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I have been reading up on machine code, and in many architectures (x86 IA-32, IA-64, AMD K6, ARM v7, ARM v9) and microarchitectures (Intel Core, P6, P5, etc.) machine code is additionally translated from the source of the RAM itself in to smaller microprograms that do the actual circuit work. However, the microsequencer is what apparently does this. My concern is what is the purpose, why do some microarchitectures not use this, and why do some additionally implement it as well?

Oh, and the main question, most importantly, of course ... how does the microsequencer actually turn electrical signals from RAM in to circuit-level operations correctly?

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  • \$\begingroup\$ A the very least: ask one question per question. The first one is easily answered: different boundary conditions favor different architectures. The second question spans too many abstraction levels to be answered in a short answer. As a start (from the bottom up), you could study how a logical gate (NAND for a start) is build from MOSFETs. \$\endgroup\$ Oct 16, 2013 at 21:44

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To answer your question about how the CPU turns RAM signals into circuit-level operations:

TL;DR

Logic gates.

Full answer

I think an example of what you're asking could be in some ways explained with a decoder, simply because a decoder can "translate" bits of information into something else. In this case, I'll try to explain how a decoder might allow you to access a memory address, based on a 4-bit input.

For example, say you have an 8-bit CPU. The 8 bits could theoretically be divided as so:

1100 | 0001

Where the leftmost bits (1100) represent an operation code, and the rightmost bits (0001) represent a memory address for one of the operands.

Since you allow each memory address to be composed of 4 bits, the largest base-10 number you can have is 16 (1111). And since you are running an 8-bit CPU, you might only be able to run 8 bits at a time through your bus. Thus, you might decide to restrict your RAM to only store 8 bits of information per memory address.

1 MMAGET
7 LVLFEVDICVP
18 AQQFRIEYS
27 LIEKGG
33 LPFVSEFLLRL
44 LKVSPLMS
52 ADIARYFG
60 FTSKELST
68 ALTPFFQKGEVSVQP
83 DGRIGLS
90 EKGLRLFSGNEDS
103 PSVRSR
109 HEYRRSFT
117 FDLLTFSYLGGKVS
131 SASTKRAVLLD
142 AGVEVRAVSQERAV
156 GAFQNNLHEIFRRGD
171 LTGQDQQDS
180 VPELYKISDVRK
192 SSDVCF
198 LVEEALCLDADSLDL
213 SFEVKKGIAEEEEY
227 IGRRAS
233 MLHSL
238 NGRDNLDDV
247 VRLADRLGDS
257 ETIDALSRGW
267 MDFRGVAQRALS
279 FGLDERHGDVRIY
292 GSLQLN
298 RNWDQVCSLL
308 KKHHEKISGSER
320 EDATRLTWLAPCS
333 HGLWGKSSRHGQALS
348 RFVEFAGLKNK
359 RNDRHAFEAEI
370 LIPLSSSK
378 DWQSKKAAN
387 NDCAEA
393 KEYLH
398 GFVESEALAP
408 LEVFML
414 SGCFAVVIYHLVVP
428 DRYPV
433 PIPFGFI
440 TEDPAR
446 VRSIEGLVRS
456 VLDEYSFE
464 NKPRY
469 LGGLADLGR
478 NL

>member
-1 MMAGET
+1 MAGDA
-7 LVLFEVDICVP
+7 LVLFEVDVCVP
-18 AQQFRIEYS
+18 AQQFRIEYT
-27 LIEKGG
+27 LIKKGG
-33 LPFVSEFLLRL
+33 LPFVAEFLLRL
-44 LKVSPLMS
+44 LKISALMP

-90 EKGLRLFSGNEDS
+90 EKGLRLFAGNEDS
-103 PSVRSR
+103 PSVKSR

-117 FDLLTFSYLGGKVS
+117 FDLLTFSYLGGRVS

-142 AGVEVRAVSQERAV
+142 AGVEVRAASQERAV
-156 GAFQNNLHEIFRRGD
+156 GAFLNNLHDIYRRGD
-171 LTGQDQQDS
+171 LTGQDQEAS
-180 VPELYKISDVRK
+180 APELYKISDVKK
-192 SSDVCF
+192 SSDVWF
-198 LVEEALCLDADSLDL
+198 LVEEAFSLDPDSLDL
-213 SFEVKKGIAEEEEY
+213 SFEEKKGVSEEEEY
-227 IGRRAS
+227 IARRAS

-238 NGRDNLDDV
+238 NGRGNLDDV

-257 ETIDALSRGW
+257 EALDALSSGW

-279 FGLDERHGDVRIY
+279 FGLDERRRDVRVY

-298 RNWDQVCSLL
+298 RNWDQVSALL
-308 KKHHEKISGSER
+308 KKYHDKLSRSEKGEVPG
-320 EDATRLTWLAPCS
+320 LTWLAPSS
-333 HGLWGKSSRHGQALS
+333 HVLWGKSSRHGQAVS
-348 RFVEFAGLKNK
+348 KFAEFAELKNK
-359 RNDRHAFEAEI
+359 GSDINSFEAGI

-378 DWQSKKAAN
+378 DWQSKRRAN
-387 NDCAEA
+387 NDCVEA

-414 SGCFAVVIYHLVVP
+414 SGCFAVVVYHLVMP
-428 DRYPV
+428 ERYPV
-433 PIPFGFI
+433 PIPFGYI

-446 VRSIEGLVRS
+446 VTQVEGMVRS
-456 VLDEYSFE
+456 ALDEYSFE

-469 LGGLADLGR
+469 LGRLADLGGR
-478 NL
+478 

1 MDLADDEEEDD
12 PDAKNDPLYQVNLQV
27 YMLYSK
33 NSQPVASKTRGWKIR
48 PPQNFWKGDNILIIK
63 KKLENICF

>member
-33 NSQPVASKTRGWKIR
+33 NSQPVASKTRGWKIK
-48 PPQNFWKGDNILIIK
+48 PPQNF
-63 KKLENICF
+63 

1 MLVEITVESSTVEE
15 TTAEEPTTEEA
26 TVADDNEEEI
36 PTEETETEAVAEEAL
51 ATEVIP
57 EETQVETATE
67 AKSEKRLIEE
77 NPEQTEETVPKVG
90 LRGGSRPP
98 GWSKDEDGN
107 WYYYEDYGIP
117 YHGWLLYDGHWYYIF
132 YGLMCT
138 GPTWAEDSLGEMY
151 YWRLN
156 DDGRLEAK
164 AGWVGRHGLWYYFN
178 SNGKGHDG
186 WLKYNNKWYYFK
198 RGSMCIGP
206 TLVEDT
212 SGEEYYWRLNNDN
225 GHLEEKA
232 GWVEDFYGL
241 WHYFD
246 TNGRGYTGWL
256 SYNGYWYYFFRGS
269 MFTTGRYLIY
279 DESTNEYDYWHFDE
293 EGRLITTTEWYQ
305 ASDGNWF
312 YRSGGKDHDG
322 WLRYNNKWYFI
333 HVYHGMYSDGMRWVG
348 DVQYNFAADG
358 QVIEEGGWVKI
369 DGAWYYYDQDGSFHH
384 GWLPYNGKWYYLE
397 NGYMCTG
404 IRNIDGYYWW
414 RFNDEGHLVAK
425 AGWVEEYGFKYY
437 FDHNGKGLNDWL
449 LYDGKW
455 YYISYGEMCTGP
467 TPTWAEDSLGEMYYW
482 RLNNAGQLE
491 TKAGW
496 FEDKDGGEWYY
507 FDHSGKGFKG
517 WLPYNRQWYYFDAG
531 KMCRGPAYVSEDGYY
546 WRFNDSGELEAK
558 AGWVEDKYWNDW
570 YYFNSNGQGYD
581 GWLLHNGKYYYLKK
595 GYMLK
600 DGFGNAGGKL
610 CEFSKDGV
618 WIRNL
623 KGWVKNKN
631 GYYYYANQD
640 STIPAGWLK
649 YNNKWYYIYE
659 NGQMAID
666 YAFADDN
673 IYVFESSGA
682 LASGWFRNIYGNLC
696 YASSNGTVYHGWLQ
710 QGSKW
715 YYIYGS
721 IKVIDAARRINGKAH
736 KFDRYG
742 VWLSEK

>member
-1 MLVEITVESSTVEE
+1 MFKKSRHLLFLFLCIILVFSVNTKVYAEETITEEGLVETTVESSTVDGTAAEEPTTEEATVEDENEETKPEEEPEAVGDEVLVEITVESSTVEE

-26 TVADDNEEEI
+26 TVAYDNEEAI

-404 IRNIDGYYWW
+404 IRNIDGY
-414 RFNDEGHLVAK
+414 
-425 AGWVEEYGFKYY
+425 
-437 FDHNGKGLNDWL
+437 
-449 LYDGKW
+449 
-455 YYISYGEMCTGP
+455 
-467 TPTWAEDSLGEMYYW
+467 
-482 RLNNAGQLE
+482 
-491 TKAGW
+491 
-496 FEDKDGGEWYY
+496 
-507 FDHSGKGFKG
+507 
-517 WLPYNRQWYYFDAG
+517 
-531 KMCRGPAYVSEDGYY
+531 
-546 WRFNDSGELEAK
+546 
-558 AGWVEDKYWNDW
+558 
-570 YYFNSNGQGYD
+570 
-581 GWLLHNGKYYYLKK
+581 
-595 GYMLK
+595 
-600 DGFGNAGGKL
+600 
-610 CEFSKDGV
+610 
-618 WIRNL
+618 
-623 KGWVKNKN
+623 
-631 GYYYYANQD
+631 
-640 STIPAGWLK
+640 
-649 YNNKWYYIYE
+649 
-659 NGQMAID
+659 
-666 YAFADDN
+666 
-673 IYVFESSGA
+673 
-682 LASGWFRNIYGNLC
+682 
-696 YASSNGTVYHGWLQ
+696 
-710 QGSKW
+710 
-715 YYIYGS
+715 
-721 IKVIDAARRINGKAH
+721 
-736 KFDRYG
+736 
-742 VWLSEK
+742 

In other words:
16 total memory addresses, with each memory address containing 8 bits.

This gives you a total of 128 bits of memory.

Lets say each address has one input that, when it receives a pulse, will "open" up that address so that the 8 bits of information it holds in a series of 8 latches will be output to the bus.

schematic

simulate this circuit – Schematic created using CircuitLab

In the schematic, there would obviously be RAM 0 - 8, and RAM 11 - 15 to make up your total of 16 registers.

If you study the logic gates, you'll see they're cascaded in a way where any 4-bit input can be turned into only one "enable pulse", which will correspond to the register of that input address.

I would strongly recommend YouTube user madmaxx's playlist Lets Build 8 Bit Computer.

Notes:

The logic gates I've used above accept two inputs. Based on those two inputs, each logic gate will output one signal.

The NOT gate is the triangle with the circle. This one is simple: if the input is 0 (no signal), the output will be 1 (however many volts your signal is, say, 5V).

The AND gate is the bullet-looking symbol. Only if both inputs are 1 (say, 5V), then the output will also be 1. Otherwise, the output will be 0. Here is what's called a "truth table" for the AND gate:

A|B|O
0 0 0
1 0 0
0 1 0
1 1 1

Where A and B are the two inputs, and O is the ouput.

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